Exploring leadership's business cultural assumptions and practices within the higher education industry influencing graduate employment success in the 21st century: An exploratory qualitative inquiry

by Ball, Don Anthony, D.B.A., CAPELLA UNIVERSITY, 2016, 143 pages; 10130056


The business cultural assumptions and practices of higher education personnel in leadership positions in the higher education industry are failing to provide graduate employment success to students. Such systemic failure can be detrimental to a $555 billion per year industry. The higher education industry faces adverse press reports, governmental regulations, and their own lack of understanding what skills their students need to be able to work in local and global economies. The research question for the inquiry was: How do the business cultural assumptions and practices of leaders within the higher education industry affect graduate employment success in the 21st century? The study offered the opportunity to interview industry leaders and considered their varied viewpoints on their roles in the industry. The research was guided by previous research on business cultural assumptions and practices (Schein, 2010), multi-minded systems theory (Gharajedaghi, 2011), and ego- and eco-system economies (Scharmer & Kaufer, 2013). Five themes emerged from the data analysis process: (a) course alignment for employment, (b) lack of relationships between higher education and business, (c) lack of goal completion, (d) non-transforming programs, and (e) availability of employment opportunities. The study focused on what the industry can do to improve graduate employment success. These themes allowed the researcher to develop responses to the research question and provide more information on the industry and the direction the industry is taking.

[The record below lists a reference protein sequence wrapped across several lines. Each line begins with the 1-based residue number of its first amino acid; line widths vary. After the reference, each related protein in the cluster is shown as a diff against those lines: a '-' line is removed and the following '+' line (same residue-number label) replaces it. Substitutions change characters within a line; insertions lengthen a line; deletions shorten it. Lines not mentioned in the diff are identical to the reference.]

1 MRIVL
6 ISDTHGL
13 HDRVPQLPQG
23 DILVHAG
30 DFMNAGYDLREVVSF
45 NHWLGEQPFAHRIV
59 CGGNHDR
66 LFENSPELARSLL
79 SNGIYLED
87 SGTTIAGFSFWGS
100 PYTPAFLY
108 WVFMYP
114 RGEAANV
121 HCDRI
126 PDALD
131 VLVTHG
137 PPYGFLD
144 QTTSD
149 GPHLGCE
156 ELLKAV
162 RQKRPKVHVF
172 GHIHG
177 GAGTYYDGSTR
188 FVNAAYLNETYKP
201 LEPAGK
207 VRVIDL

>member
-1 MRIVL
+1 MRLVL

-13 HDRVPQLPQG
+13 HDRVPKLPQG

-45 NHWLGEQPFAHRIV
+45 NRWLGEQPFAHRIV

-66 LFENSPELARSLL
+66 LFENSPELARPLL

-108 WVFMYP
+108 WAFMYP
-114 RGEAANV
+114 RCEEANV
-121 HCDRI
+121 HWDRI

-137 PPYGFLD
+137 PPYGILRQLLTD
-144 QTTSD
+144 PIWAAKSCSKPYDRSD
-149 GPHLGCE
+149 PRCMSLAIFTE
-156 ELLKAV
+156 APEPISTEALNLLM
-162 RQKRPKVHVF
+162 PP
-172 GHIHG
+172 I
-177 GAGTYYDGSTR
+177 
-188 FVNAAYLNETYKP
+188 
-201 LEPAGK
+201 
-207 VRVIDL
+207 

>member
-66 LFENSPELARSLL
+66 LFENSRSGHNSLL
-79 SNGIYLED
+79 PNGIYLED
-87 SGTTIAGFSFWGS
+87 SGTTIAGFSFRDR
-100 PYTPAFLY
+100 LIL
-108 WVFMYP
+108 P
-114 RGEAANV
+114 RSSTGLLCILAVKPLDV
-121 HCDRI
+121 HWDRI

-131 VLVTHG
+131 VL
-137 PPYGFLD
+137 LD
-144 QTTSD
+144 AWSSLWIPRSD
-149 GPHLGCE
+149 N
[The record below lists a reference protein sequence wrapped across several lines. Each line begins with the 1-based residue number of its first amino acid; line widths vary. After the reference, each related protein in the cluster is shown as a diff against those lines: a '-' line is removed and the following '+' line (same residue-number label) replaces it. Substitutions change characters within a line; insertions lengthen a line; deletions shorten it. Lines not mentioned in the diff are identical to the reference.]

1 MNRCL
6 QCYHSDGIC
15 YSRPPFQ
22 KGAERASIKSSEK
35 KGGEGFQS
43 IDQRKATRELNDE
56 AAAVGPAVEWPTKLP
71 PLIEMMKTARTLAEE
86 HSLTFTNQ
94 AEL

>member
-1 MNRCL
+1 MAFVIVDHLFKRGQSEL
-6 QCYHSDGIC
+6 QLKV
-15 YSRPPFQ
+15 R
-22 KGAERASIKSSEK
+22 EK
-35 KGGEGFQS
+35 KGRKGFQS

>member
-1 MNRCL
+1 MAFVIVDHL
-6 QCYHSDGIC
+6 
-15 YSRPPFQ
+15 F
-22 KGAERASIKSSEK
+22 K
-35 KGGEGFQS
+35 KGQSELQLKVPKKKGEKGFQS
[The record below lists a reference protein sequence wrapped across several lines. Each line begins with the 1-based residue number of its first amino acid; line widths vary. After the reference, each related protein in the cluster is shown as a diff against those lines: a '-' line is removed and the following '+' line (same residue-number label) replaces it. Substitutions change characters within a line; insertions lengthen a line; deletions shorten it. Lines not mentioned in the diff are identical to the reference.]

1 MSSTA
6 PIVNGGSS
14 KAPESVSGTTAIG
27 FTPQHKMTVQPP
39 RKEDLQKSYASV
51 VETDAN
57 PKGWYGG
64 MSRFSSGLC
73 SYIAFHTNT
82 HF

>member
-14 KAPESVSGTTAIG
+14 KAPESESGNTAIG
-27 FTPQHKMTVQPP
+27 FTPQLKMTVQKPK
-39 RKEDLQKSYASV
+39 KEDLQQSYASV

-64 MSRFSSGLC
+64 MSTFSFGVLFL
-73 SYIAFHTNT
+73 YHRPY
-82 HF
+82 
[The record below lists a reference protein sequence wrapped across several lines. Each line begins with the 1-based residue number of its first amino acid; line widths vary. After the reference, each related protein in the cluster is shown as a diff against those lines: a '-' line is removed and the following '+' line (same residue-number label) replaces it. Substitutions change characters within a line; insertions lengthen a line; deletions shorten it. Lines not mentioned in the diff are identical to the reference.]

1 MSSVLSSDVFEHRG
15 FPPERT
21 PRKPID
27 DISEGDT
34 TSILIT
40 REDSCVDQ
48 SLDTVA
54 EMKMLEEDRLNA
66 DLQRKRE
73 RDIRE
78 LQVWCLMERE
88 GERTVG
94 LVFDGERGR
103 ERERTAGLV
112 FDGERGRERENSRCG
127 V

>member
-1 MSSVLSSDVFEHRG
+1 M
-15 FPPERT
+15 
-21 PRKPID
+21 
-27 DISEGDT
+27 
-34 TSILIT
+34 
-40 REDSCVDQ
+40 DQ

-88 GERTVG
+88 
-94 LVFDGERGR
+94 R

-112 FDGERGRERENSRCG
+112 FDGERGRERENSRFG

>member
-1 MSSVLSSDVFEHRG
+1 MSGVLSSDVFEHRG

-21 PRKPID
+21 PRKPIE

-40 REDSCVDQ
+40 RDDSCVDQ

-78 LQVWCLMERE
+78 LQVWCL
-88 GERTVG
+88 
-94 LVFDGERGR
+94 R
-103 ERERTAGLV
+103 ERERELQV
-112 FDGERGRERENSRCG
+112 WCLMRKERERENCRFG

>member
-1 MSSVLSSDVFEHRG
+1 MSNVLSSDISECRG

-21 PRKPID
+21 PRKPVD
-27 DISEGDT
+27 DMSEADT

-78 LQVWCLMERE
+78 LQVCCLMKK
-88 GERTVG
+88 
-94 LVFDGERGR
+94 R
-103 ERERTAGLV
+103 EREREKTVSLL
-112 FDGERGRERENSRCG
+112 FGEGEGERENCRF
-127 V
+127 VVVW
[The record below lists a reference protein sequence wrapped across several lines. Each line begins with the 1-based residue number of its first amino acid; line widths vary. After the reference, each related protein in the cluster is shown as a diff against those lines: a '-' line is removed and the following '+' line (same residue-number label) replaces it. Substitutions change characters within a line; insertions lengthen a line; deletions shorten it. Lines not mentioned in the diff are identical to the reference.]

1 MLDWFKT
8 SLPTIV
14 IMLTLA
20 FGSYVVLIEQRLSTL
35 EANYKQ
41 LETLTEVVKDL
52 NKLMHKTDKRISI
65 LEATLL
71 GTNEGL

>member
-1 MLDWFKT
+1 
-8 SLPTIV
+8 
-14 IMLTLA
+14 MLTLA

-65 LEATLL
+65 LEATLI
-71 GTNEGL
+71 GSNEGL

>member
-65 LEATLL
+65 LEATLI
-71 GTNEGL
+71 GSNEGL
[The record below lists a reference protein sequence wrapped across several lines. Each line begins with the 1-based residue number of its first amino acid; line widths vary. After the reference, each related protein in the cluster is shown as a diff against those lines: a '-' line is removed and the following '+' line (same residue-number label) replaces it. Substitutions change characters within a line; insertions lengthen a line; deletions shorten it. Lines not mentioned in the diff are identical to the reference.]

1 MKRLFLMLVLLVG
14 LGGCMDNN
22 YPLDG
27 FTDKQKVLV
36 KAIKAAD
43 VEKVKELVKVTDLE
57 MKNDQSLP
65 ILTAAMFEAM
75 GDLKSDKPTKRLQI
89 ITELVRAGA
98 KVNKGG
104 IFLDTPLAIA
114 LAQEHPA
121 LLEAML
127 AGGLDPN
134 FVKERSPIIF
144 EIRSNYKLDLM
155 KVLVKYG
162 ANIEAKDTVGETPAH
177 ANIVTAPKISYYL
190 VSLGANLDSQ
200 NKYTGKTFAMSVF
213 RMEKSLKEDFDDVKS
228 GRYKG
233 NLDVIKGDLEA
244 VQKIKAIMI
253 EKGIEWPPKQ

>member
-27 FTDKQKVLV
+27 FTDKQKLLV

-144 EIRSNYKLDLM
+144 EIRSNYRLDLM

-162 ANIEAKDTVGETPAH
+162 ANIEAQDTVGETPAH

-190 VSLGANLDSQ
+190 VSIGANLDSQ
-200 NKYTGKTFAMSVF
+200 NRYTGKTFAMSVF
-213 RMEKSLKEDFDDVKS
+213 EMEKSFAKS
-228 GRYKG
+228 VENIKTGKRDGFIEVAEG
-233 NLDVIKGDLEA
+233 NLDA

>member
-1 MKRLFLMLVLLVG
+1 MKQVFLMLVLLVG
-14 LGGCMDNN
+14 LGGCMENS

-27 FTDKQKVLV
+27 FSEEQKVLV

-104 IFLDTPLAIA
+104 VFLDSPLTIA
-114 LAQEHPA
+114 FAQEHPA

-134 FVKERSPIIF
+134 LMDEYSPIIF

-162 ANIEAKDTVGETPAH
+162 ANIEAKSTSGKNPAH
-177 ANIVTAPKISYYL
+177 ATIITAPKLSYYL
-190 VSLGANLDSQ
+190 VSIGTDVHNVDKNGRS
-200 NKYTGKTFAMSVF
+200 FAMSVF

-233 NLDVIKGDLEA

AdviserMarilyn E. Harris
Source TypeDissertation
SubjectsEducational leadership; Management; Adult education
Publication Number10130056

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